“Kim Kardashian has no talent!”
“Kim Kardashian is fading!”
“Keeping Up With the Kardashian’s ratings are plummeting!”
“Kim is a bad role model for young women!”
These are just some of the things you hear about Kanye West’s wife on a daily basis. It seems that to some, seeing Kim Kardashian fail is more important than the economy, worldwide famine, and diverting an upcoming apocalypse.
For the past couple of months, instead of empathizing with Kim for surviving a violent robbery, media sources have concentrated on how poorly her reality show is doing. “Keeping Up with the Kardashian Ratings PLUMMET!” screamed Perez Hilton’s site in late March. “Despite Robbery Reveal, Kardashian’s Can’t Keep Up Their Ratings,” joked Forbes. The usually outstanding and creative The Wrap came up with the uncreative headline, “Keeping Up with the Kardashian’s Ratings Are Anything But Keeping Up.”
According to Showbuzz Daily, KUWTK scored 1.35 million viewers on April 30 and 1.48 million the weekend before. These numbers are actually pretty good for a cable television show, even if they aren’t what they were at KUWTK’s peak. Furthermore, ratings are decent for a show that has been on for almost ten years. It’s difficult to name a show that retains peak ratings for ten—or even five—years. There are rare exceptions such as Grey’s Anatomy, but that airs on regular television and is not a reality show.
No matter what you think of her, Kim Kardashian is here to stay. KUWTK might have been her launching point, but the star’s brand has gone way beyond that. A lot of people ask what her talent is without realizing she is an entrepreneur, a social media maverick, and most importantly, a professional shit stirrer. And the same people who claim they dislike Kardashian are secretly obsessed with her and would probably bow to her feet if they saw her in person.
A perfect example is the #Blogher16 conference that took place in Los Angeles last August, which this author was invited to. Before Kardashian took the stage, insults about the reality star spread around the place like wildfire. You would think that at a progressive feminist conference like this, there wouldn’t be other women calling Kardashian an “attention whore,” a “slut” and other misogynist terms—but there were. However, that changed once Kardashian hit the stage; everybody cheered like it was a Beatles concert. When Kim finished, many rushed to the stage to get selfies with the star.
When speaking to the audience, Kardashian defended what she does as certainly a full-time job, especially since she comes up with her own blog posts, her own emojis, her own Instagram posts, etc. She indicated that it hurts when people assume she doesn’t have talent and doesn’t have to work hard because it’s the furthest thing from the truth.
Perhaps the most important part of Kardashian’s segment at #Blogher16 was when she talked about feminism and being a role model. Kim said she doesn’t think about the topics too much and that she does what makes her happy and confident. She understands where her critics are coming from, but realizes what makes her happy may not be what puts a smile on someone else’s face. Kardashian said she doesn’t expect people to emulate or agree with everything she says or does.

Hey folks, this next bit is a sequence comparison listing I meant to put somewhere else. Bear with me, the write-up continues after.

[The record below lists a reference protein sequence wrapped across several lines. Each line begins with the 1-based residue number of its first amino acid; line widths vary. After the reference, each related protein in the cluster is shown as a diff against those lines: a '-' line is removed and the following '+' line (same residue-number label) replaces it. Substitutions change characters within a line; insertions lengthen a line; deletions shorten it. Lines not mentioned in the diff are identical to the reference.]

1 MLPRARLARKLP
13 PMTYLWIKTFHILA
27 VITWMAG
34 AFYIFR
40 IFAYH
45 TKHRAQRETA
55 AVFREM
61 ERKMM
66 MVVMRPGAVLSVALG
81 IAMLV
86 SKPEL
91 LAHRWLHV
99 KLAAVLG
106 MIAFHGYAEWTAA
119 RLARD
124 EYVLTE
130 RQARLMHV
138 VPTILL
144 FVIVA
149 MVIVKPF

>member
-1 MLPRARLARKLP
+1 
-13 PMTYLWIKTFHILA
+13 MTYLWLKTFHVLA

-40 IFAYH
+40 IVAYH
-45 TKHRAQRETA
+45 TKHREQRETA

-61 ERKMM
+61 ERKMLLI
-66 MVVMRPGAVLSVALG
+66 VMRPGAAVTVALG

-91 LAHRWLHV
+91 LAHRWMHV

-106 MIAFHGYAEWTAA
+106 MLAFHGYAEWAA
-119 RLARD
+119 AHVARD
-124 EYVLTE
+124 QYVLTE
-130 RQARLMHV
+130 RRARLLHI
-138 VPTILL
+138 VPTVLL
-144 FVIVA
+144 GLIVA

It would be difficult to say that Kim Kardashian is the perfect role model for feminism. However, one could argue that the harsh reaction to Kardashian, which many times deals with misogyny more than valid criticism, is a reason why feminism—at least the kind that supports women expressing themselves the way they want—is needed.
Sure, Kardashian may be oversharing, but does anything positive come out of shaming her for cellulite? Constantly posting pictures of herself while pregnant may be tasteless to some, but did fat shaming the star during and right after her pregnancies prove any point? Perhaps being robbed at gunpoint in a Paris hotel room should have made Kardashian reconsider her constant oversharing, but the victim-blaming that followed the incident was absolutely pathetic. Some wonder if Kardashian would receive so much vitriol if she was a man.
The obsession with everything Kim Kardashian does or fails at is the main reason she’ll be around for a long time. Even if what she does doesn’t fit the traditional definition of “talent,” the superstar remains a formidable figure who people use to mirror their own attitudes and shortcomings. The only way Kim Kardashian will become irrelevant is if people stop mentioning her name, and that won’t be happening anytime soon.
Daryl Deino is a writer, actor and civil rights activist who has appeared on shows such as The Untouchables, Parks and Recreation and Two Broke Girls. Besides writing for Observer, he has also written extensively about technology, entertainment and social issues for sites such as the Huffington Post, Yahoo News, Inquisitr and IreTron. Follow him on Twitter: @ddeino.